Reports have emerged suggesting that Indian Railways are planning to lay off three lakh employees. These reports come soon after instructions given to various zonal heads to identify employees of above 55 years of age or have completed 30 years of service, thus qualifying for a pension.
According to the instructions seen by RailPost, zonal heads have been asked to prepare individual performance reports on staffers who fit the above-mentioned criteria. This will help identify underperforming staff.
As we have reported earlier, subpar employees on Indian Railways were likely to come under scrutiny after the Union Government had begun a similar exercise in other departments.
At the end of 2018, the Indian Railways had approximately 12.7 lakh employees, according to the last published figures. Therefore, reports are essentially suggesting that IR will ask one in four employees to leave.
Here’s why we think this is unlikely to happen:
- It took 18 years for the number of employees to decline from 16.5 lakh to the present 12.7 lakh. A sudden decline to 9.7 lakhs is impossible with an organisation of the size and geographical spread of IR.
- The very nature of the performance review suggests that action on forced retirement has to be taken quickly. A review undertaken now will be of little use 2 years later, with several employees already having retired.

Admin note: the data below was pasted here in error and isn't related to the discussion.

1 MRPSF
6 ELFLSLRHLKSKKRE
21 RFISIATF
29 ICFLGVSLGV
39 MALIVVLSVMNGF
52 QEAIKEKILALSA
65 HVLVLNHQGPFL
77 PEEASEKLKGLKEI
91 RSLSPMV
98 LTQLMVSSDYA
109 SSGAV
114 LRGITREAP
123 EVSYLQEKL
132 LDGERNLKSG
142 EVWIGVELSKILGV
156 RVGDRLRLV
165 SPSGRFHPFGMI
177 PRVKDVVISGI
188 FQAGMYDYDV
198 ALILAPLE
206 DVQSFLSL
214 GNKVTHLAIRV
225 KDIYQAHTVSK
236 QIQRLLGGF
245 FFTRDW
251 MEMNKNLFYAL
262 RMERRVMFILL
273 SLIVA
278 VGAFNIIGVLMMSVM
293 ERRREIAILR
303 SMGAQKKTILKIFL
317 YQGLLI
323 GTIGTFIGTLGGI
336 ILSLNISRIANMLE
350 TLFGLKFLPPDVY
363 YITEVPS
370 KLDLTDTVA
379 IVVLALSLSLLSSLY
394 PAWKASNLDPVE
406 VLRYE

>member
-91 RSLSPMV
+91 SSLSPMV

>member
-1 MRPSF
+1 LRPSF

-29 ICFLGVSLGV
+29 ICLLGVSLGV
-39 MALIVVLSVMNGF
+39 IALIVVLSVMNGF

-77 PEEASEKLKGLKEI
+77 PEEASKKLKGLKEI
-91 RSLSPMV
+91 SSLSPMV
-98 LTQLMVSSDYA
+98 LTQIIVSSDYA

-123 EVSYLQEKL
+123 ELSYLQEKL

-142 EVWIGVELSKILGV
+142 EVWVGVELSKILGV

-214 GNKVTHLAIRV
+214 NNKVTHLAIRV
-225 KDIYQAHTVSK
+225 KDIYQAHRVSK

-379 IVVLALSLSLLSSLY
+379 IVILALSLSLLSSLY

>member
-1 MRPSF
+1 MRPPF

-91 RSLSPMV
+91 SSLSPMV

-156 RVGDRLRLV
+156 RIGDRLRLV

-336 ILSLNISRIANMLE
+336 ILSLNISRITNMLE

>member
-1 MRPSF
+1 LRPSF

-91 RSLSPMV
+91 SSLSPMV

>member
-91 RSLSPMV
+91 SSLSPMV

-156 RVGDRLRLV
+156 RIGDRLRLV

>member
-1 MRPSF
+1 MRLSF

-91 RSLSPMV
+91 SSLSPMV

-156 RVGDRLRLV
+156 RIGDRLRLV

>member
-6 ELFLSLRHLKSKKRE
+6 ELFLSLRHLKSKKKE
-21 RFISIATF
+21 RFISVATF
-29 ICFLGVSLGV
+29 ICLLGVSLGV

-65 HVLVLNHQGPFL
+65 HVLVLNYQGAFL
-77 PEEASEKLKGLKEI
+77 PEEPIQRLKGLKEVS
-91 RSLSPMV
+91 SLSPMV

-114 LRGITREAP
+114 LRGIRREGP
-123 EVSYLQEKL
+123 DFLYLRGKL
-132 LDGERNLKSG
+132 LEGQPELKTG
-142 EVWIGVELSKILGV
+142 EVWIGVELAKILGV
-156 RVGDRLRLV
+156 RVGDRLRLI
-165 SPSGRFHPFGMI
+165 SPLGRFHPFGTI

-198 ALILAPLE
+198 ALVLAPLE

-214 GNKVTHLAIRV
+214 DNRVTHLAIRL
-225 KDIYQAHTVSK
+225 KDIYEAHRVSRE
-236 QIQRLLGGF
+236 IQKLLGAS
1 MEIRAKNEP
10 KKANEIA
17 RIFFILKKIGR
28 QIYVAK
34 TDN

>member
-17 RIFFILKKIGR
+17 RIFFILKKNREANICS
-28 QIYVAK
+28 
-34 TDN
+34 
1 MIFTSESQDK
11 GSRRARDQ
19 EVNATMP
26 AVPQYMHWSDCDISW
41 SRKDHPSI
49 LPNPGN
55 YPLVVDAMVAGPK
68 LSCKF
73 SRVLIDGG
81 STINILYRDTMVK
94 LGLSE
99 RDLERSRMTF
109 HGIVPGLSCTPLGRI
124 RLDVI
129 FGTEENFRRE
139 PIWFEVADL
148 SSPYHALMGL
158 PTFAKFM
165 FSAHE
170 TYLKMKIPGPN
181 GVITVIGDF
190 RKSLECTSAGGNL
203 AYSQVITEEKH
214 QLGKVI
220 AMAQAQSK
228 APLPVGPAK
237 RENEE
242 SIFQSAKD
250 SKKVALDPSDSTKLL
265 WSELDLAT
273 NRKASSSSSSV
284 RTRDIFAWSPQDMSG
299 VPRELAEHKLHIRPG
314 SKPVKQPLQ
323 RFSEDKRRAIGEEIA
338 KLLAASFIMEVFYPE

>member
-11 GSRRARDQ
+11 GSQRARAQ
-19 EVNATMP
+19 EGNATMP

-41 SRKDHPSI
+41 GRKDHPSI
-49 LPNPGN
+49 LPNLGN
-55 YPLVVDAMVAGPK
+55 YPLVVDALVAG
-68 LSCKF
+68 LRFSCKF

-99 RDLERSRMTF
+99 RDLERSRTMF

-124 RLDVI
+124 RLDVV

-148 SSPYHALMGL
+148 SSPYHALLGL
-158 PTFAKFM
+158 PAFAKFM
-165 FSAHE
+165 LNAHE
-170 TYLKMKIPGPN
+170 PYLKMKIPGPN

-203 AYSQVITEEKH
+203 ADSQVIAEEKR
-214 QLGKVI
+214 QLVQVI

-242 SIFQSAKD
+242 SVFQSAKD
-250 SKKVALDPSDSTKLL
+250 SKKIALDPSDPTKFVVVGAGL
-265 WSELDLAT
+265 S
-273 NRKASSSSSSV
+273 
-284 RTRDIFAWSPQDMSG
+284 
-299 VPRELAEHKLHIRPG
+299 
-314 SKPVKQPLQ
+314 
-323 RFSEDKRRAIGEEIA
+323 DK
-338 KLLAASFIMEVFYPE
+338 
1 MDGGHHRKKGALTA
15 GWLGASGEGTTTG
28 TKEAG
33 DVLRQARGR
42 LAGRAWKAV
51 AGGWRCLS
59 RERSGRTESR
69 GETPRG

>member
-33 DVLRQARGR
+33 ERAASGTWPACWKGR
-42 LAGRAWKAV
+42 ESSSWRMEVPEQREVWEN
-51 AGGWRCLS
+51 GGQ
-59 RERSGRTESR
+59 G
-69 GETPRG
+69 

- A reduction as severe as this will invite severe blowback from the very powerful employee unions.
- Apart from the disruption that the unions themselves will create through protests and strikes, a cut as large as this may also create organisational chaos due to the inevitable redistribution of manpower, transfers, etc.
- With the outlook on global and Indian growth becoming increasingly pessimistic, the Union Government is unlikely to deliberately fan discontent. Nor are they going to worsen unemployment numbers by trimming flab in a critical and high profile organisation like IR.
- The government has forcibly retired a tiny fraction of employees, and those too in senior positions, from other departments where similar exercises were carried out.
As with such exercises in other departments, the government is likely planning to improve efficiencies and speed up execution. Government organisations are chronically afflicted by lethargy, inadequate skills for the given role, and questionable dealings.
This move is likely to also push other employees to improve their own performance so that they are not in the crosshairs when the next such review is undertaken.